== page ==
Do corporations pay enough taxes? Is America too business friendly or not friendly enough? The issue has been hotly debated here and elsewhere this week after a NY Times story claimed GE didn't pay taxes last year -- a claim GE hotly contested. While the truth is somewhere in the middle (see Henry Blodget's coverage of the controversy), many argue that regulations and a confusing tax code have made America less attractive for business.
Starbucks CEO Howard Schultz is not one of those. The Daily Ticker's Aaron Task addressed taxes, the need for greater corporate responsibility, obesity in America, the truth behind the new 31 oz. Trenta size, and the benefits of coffee.
Schultz on America: "I think America is a great place to do business. The 'American Dream' is alive and well."
Schultz on Taxes: "I don't think the tax rate needs to be higher," he argues. Companies, however, do have a greater responsibility to their employees and communities, especially in the face of the country's fiscal mess. "Municipalities are not going to be able to sustain their level of giving in terms of social services. There probably needs to be an examination of how companies need to do more."
Starbucks pays more in healthcare than it does in coffee beans, but Schultz says that comprehensive coverage creates a better experience for employees and customers: "Our profitability and the allegiance that people have to Starbucks in many ways is because of the trust and its values, and as a result of that, we've been able to make more money."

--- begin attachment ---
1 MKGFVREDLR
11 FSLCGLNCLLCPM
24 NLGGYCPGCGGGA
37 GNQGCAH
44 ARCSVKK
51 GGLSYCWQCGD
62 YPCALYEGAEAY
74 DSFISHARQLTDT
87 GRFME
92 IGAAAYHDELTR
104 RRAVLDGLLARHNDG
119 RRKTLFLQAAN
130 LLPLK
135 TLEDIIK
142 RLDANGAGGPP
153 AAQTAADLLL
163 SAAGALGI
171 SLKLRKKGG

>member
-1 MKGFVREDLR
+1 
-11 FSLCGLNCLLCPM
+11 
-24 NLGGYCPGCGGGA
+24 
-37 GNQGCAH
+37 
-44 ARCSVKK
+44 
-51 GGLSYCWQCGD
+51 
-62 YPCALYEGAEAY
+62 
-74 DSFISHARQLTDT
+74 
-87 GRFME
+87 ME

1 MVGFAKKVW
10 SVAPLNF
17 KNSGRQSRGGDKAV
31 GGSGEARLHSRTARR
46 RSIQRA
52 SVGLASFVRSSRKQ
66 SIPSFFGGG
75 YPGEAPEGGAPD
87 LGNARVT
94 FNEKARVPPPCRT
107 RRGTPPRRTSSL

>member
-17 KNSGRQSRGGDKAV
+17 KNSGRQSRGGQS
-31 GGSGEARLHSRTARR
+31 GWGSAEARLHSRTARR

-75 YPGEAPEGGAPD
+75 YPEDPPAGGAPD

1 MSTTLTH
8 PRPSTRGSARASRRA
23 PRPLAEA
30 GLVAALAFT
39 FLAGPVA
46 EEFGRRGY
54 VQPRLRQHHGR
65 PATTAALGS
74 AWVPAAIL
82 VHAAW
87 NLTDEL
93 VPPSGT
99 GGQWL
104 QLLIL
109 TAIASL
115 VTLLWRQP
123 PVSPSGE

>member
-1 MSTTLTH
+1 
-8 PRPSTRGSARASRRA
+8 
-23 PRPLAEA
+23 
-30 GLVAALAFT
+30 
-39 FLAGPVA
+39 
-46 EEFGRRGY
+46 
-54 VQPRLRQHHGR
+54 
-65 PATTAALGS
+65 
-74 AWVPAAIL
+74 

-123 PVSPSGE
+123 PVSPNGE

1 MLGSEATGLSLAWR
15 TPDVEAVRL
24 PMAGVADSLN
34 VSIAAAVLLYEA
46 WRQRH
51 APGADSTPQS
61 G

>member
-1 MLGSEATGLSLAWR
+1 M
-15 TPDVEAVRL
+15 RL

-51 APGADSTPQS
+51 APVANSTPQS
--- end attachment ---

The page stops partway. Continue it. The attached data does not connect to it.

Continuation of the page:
Schultz on calorie counts in stores: "I think it's the right thing to do. That has done nothing in terms of diluting sales."
Schultz on the Trenta: Much has been made about the size of this drink. Some have noted that, at 31 oz., it is larger than the average stomach -- and you can fit an entire bottle of wine in the cup. "The truth is, the customer wants it," he states. Schultz is also quick to note that it's only available in iced form.
Schultz on the joys of coffee: "Most of the studies around coffee demonstrate it has the highest degree of antioxidants you can put in your body."
- obesity in America
- coffee beans